If ever a single moment could capture the tone of Leicester’s season it was when Danny Simpson took a first-half throw-in and missed the pitch. Just one more indignity in this ugly, brutal defrocking of beautiful champions.
The only question now is how and where this will end for poor old Leicester. Sadly for anyone who enjoys fairytales, the answer is looking increasingly bleak.
This was another appalling performance, another game that supports the suspicion that the wonder of last season was just the first part of some kind of Faustian pact.
Alfie Mawson roamed forward to open the scoring for Swansea with a wonderful volley past keeper Kasper Schmeichel
Swansea’s young centre back Mawson has now scored three goals in his last six matches for Paul Clement’s side
Martin Olsson piled yet more misery on Leicester when he finished off a wonderful team move to score Swansea’s second
Olsson runs towards the Swansea fans to celebrate as Leicester’s players turn away in disappointment after conceding again
Swansea defender Olsson is mobbed by his team-mates at the Liberty Stadium after taking his side closer to another win
MATCH FACTS, RATINGS, TABLE AND MATCH ZONE
MATCH FACTS AND RATINGS
SWANSEA (4-3-3): Swansea (4-3-3): Fabianski 7; Naughton 6, Fernandez 7, Mawson 8, Olsson 7.5; Carroll 7, Cork 6.5, Fer 6.5; Dyer 6 (Routledge 7, 6) (Narsingh 89), Sigurdsson 7.5; Llorente 6.5 (Ayew 72, 6)
Subs not used: Nordfeldt, Amat, Rangel, Kingsley
Goals: Mawson 36, Olsson 45+2
Booked: Fer, Cork
LEICESTER (4-2-3-1): Schmeichel 4.5; Simpson 5 (Amartey 70, 6), Morgan 5, Huth 5, Fuchs 5 (Chilwell 46), 5); Albrighton 5 (Slimani 46), Drinkwater 5.5, Ndidi 5, Mahrez 5.5; Gray 6.5; Vardy 5.5
Subs not used: Zieler, Musa, King, Okazaki
Booked: Huth, Chilwell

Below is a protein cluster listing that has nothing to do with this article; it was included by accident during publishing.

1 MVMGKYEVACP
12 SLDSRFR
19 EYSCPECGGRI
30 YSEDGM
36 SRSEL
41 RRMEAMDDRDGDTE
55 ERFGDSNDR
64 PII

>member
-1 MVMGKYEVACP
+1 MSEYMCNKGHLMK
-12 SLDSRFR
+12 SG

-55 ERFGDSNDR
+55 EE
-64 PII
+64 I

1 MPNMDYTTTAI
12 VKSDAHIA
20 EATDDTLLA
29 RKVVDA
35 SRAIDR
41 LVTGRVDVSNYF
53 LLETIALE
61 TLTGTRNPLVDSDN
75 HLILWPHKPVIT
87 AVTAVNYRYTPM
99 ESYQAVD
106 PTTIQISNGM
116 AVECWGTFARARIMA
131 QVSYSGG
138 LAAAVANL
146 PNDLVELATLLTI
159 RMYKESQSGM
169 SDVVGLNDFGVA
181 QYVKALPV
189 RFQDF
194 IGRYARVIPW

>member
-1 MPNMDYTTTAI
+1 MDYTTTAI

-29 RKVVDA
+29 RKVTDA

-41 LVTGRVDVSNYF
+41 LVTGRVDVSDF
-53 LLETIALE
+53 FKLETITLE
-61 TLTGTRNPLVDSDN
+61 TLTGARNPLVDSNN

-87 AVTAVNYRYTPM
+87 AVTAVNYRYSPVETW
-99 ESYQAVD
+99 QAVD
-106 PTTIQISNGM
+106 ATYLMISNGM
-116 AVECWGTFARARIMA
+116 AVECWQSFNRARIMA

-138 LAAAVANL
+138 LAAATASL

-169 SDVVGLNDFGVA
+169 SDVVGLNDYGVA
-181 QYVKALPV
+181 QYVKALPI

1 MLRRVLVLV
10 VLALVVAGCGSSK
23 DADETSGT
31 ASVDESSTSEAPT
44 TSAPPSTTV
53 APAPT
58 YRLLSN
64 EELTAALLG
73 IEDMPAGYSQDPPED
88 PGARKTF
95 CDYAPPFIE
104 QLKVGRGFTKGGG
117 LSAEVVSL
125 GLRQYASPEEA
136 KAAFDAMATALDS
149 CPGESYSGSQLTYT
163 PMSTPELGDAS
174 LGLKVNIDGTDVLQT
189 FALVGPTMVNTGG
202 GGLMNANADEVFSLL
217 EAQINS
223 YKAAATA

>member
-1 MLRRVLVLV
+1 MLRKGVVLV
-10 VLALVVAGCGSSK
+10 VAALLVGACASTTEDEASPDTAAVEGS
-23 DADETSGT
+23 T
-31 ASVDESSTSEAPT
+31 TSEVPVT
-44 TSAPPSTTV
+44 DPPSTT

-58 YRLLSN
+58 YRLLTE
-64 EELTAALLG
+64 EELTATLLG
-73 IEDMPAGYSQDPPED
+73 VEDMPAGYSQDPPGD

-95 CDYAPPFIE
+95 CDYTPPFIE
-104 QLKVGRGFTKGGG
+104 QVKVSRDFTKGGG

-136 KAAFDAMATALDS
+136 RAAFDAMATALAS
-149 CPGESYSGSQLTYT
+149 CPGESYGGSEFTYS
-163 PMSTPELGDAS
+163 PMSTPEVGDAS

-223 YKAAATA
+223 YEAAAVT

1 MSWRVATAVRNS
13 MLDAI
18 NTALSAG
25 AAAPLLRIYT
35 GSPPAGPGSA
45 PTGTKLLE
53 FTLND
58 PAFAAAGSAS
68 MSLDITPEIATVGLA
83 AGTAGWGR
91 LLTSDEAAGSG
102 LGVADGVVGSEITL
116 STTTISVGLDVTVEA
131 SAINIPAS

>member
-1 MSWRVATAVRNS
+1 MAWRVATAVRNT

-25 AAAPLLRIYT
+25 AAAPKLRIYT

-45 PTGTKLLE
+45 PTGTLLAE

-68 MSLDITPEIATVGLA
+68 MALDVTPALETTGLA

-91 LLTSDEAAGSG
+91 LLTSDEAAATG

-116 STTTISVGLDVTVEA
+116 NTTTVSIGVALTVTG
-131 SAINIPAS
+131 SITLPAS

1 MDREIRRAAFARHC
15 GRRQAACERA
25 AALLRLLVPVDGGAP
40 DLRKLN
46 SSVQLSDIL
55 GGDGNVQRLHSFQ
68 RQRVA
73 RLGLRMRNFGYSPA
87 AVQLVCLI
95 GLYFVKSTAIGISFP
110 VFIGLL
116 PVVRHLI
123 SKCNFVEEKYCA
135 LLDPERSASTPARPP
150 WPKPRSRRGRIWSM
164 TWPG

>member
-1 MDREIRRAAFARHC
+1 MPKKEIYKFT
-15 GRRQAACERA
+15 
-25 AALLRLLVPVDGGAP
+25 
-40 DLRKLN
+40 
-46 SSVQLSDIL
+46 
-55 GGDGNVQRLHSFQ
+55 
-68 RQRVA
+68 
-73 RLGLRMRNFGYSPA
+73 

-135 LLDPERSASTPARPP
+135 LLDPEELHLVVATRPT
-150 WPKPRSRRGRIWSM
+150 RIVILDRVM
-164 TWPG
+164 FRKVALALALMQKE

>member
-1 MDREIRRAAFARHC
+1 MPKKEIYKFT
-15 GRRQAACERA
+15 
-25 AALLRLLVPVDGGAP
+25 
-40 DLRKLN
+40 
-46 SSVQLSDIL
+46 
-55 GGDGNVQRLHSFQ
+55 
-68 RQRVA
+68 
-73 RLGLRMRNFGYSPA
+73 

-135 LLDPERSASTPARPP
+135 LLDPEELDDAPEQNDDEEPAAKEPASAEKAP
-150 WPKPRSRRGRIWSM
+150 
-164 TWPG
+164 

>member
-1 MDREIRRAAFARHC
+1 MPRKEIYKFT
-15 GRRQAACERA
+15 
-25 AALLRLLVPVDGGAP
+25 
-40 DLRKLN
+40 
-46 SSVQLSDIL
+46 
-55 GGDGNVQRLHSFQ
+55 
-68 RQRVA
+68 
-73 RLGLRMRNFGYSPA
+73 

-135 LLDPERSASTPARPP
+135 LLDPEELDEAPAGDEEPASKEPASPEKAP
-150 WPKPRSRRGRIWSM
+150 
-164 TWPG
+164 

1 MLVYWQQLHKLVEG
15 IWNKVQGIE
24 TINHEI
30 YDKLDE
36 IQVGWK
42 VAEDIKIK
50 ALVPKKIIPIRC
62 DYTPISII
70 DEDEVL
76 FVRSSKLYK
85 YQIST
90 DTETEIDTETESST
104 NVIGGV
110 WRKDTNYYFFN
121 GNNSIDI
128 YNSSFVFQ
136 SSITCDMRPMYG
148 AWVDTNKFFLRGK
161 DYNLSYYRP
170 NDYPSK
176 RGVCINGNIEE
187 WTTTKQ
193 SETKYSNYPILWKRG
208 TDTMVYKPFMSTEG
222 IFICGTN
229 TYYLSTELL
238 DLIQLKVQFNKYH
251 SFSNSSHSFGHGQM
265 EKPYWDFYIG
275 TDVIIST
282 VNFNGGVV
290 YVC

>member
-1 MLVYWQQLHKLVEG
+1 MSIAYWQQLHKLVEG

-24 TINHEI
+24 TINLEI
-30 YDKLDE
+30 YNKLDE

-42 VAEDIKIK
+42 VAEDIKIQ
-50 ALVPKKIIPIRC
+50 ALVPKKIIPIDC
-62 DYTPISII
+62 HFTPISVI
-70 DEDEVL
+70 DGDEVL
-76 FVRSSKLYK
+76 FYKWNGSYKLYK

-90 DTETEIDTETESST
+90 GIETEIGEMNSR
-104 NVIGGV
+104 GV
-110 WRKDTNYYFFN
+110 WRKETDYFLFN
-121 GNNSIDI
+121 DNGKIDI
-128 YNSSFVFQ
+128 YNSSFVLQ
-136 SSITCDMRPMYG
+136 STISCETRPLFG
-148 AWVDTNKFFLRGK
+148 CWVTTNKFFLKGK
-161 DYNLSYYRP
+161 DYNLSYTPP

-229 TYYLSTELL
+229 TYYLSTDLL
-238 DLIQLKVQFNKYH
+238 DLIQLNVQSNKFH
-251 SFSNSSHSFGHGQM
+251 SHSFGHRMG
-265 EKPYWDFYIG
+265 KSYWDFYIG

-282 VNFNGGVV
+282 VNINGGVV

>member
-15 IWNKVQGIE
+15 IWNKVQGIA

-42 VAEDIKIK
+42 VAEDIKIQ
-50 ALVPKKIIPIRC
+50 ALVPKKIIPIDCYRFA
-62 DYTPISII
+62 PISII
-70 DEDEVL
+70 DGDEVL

Referee: Jon Moss 5.5
PREMIER LEAGUE TABLE:
Team P GD Pts 1 Chelsea 25 34 60 2 Tottenham Hotspur 25 28 50 3 Arsenal 25 26 50 4 Liverpool 25 24 49 5 Manchester City 24 20 49 6 Manchester United 25 17 48 7 Everton 25 13 41 8 West Bromwich Albion 25 3 37 9 Stoke City 25 -6 32 10 West Ham United 25 -9 32 11 Southampton 25 -3 30 12 Burnley 25 -9 30 13 Watford 25 -13 30 14 Bournemouth 24 -12 26 15 Swansea City 25 -23 24 16 Middlesbrough 25 -8 22 17 Leicester City 25 -19 21 18 Hull City 25 -27 20 19 Crystal Palace 25 -14 19 20 Sunderland 25 -22 19
Martin Olsson added Swansea’s second by finishing off a wonderful team move
Alfie Mawson did most of his work in the Swansea half but he did pop up in the Leicester box to score the opening goal
They are falling at a dizzying speed now, grumbling privately about their manager as they go and collecting all manner of horrific records.
The latest is that they are the first reigning champions to lose five consecutive top-flight matches since Chelsea in March 1956. That stings, as do the 15 away games that have passed since they last won on the road. And the statistic that shows they are the only side in the top four divisions without a goal in 2017.
Perhaps most painful of all will be the knowledge that this time a year ago they sat five points clear at the top of the table after crushing Manchester City. Here, they lost to Swansea with nine of the same starters.
That can’t all be blamed on the sale of N’Golo Kante. Ranieri hinted as much with his post-match reflection that he had been too kind for too long to those who took Leicester to the top.
Leicester captain Wes Morgan appears to handle a shot by Gylfi Sigurdsson early on but no penalty is given by the referee
The home side were dealt an early injury blow when former Leicester winger Nathan Dyer hobbled off inside five minutes
Danny Drinkwater sticks a foot in to tackle Leroy Fer as the Swansea midfielder roams towards the Leicester goal on Sunday
Jamie Vardy is desperate to find some form, but his first shot of the match was blocked well by Swansea’s Jack Cork
Given how things have been going, and the uneasiness towards the Italian in the dressing room, it was a risky sentiment to express. But then it might just be the slap a few of them need. It has certainly reached that stage when desperate and new measures are needed.
But take nothing away from Swansea. They are a side transformed by Paul Clement, whose haul of 12 points from the past six games is bettered only by Everton in the whole division. He is coaching his way out of an awful mess and doing it marvellously.
Quite aside from the winning goals from Alfie Mawson and Martin Olsson in the first half, this was a victory built on an excellent defence and midfield, and on players passing like they used to in these parts. They are now up to 15th, their highest place since September.